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tackle fare evasion. In some cases, this has meant that contractual obligations have been imposed through the franchise requiring certain actions to be taken on ticketless travel and gating.

Rwanda

Question

Asked by Lord Hylton

To ask Her Majesty’s Government whether they will suspend budgetary and military aid to Rwanda until the Government there cease their support of military commanders and militias attacking the Democratic Republic of Congo, following the precedent set by Sweden and the Netherlands in 2008.[HL804]

Baroness Northover: The Minister of State for the Foreign and Commonwealth Office, Lord Howell, and the Secretary of State for International Development, the right honourable Andrew Mitchell, have expressed concerns about the situation in the Kivus recently, in person, to the Rwandan Foreign Minister. They have also emphasised the need for the Congolese Government, with support from the United Nations Stabilization Mission in the DRC (MONUSCO), to tackle all armed groups in the region, including the Democratic Forces for the Liberation of Rwanda (FDLR) and M23, and bring to justice perpetrators of crimes of international concern. The UK and its partners continue to monitor the situation closely, on which basis it will consider any further action.

Social Care: Funding

Questions

Asked by Lord Warner

To ask Her Majesty’s Government how much local authorities spent on adult social care (in constant prices) in 2008–09, 2009–10, 2010–11 and 2011–12. [HL626]

The Parliamentary Under-Secretary of State, Department for Communities and Local Government (Baroness Hanham): Outturn figures for local authority net current expenditure for 2008-09 can be found from revenue outturn data on the Department for Communities and Local Government website at: http://www.communities.gov.uk/documents/statistics/xls/140135413.xls.

2009-10 outturn figures can be found at: http://www.communities.gov.uk/documents/statistics/xls/2031748.xls.

2010-11 outturn figures can be found at: http://www.communities.gov.uk/documents/statistics/xls/2123435.

2011-12 figures are not comparative with previous years, due to transfers of responsibility between the NHS and local government.

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2011-12 budget figures can be found from revenue account budget data at: http://www.communities.gov .uk/documents/statistics/xls/1933882.xls.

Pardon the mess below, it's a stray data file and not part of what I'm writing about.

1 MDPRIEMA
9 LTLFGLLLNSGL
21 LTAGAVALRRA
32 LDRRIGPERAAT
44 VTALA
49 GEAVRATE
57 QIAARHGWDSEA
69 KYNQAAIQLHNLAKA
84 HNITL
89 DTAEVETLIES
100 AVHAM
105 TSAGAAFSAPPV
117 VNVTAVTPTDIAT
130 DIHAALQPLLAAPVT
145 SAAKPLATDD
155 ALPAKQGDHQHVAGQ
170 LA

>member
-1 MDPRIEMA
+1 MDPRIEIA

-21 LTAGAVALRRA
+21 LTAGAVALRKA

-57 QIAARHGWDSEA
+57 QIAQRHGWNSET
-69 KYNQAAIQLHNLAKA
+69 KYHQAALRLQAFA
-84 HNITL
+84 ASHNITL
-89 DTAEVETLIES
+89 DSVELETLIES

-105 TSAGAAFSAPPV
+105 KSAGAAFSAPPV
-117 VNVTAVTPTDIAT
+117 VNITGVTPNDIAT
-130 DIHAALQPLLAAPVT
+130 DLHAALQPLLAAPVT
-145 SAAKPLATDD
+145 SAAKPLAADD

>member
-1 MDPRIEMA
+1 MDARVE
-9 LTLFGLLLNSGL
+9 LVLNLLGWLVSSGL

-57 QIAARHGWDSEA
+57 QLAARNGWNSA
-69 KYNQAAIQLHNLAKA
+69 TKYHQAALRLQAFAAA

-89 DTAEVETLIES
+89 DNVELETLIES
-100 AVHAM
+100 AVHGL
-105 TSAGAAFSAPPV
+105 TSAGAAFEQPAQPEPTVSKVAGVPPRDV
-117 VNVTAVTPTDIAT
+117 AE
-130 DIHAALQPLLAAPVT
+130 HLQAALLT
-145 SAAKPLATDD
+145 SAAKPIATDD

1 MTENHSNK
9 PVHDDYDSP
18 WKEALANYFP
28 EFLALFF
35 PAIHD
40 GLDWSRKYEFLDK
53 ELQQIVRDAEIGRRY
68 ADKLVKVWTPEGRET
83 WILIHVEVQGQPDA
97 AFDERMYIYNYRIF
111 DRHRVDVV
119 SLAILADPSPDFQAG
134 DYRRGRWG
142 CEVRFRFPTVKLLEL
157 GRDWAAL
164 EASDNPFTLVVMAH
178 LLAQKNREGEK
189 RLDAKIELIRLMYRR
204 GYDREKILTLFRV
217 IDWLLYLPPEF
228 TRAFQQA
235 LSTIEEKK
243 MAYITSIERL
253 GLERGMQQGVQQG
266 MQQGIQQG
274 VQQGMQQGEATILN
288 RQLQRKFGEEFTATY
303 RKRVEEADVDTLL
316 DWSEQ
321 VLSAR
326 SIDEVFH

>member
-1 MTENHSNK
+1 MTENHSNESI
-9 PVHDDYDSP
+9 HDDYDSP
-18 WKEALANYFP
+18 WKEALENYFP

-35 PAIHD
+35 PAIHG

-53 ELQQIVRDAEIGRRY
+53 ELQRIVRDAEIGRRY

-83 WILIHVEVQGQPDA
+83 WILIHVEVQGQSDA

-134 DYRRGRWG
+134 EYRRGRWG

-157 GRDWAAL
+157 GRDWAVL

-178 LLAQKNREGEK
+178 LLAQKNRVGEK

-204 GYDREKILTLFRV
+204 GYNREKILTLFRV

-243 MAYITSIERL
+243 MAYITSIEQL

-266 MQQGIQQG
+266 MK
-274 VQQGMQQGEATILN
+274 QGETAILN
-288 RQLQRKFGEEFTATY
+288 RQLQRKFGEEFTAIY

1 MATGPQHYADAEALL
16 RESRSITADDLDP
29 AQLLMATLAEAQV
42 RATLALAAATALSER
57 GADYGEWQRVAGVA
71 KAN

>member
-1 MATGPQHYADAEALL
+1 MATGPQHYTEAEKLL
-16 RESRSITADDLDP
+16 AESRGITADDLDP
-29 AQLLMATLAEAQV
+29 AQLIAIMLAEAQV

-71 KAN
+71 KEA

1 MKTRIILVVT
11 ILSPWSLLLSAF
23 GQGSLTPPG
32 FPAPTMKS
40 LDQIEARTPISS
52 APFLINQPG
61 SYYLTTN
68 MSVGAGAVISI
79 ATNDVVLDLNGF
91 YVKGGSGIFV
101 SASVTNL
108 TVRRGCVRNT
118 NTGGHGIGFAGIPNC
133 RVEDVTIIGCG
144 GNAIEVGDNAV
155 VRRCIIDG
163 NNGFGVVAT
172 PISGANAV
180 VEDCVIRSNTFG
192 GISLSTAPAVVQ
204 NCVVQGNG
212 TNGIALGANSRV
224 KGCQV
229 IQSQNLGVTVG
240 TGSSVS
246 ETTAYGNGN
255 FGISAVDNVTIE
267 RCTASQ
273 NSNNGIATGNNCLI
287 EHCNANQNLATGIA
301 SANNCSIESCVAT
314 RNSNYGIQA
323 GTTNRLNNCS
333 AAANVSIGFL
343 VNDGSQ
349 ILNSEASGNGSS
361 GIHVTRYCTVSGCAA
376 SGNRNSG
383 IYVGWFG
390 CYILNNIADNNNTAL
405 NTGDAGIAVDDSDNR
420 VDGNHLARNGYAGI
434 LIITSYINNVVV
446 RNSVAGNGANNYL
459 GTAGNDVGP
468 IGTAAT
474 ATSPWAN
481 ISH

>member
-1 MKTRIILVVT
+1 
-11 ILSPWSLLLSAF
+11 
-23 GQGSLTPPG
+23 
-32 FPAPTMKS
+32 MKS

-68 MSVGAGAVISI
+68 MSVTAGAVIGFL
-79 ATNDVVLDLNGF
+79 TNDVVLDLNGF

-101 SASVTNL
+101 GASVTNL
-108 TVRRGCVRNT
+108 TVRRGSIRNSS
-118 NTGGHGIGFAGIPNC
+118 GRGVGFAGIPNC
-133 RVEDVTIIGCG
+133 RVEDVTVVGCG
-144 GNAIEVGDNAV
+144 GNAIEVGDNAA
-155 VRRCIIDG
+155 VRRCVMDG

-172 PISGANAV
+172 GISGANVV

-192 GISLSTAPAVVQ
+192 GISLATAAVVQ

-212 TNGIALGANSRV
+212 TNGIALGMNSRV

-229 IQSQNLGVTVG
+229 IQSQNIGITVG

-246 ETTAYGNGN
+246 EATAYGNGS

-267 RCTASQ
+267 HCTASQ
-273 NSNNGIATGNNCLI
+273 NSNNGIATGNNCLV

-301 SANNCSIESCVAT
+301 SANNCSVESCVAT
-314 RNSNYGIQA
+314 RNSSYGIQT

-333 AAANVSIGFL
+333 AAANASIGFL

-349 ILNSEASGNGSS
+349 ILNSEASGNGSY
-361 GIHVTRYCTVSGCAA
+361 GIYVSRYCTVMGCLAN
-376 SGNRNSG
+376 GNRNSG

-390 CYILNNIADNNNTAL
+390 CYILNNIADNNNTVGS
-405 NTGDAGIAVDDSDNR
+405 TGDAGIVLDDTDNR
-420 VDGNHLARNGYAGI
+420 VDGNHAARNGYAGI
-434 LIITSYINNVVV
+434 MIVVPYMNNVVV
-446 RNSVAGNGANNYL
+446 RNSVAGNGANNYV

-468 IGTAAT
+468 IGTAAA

Figures for the GDP deflator can be found on the HM Treasury website http://www.hm-treasury.gov.uk/data_gdp_fig.htm.

Asked by Lord Warner

To ask Her Majesty’s Government what proportion of the additional funding for rehabilitation and adult social care services made available to the National Health Service and local government following the 2010 Budget has been spent on the services for which the money was intended; and what measures are in place to monitor whether that funding is used for the purposes intended.[HL627]

The Parliamentary Under-Secretary of State, Department of Health (Earl Howe): In recognition of the pressures on the social care system in a challenging local government settlement, the Government have allocated an additional £7.2 billion by 2014-15 to support the delivery of social care. As part of this, the National Health Service will provide support to local authorities by funding measures that support social care. This will promote improved joint working between the health and social care systems.

Of this additional funding for 2011-12, £648 million was allocated for transfer by the NHS to local authorities, with another £150 million allocated to primary care trusts (PCTs) for spending on reablement services, which help people to regain their independence after a crisis.

PCTs and local authorities are expected to work together to agree jointly appropriate areas for social care investment, with a shared analysis of need and a common agreement on the outcomes to be met. We will also expect them to monitor how this funding has been used and to report back to the department.

NHS planning assurance indicates that, at the end of 2011-12, all of the £150 million was planned for spending on reablement and that there were plans for the full £648 million to be transferred to local authorities.

In September 2011, the department collected information from primary care trusts to understand how the transfer of NHS money was progressing and on which services it was being used. A demonstrative graph of all of the forms that the money is being spent on can be found in the NHS publication The Quarter, a copy of which has been placed in the Library.

Somalia

Question

Asked by Lord Avebury

To ask Her Majesty’s Government what representations they will make regarding the request by the Prime Minister of Kenya for European Union assistance in capturing the port of Kismayo, Somalia from al-Shabaab.[HL778]

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The Minister of State, Foreign and Commonwealth Office (Lord Howell of Guildford): The Government have no current plans to make representations regarding the request by the Prime Minister of Kenya for European Union assistance in capturing the port of Kismayo. We welcome the formal agreement between the African Union and the Government of Kenya to integrate Kenyan troops into the African Union Mission in Somalia (AMISOM) signed on 2 June, and strongly encourage Kenya to co-ordinate all its activities through the AMISOM command and control structures.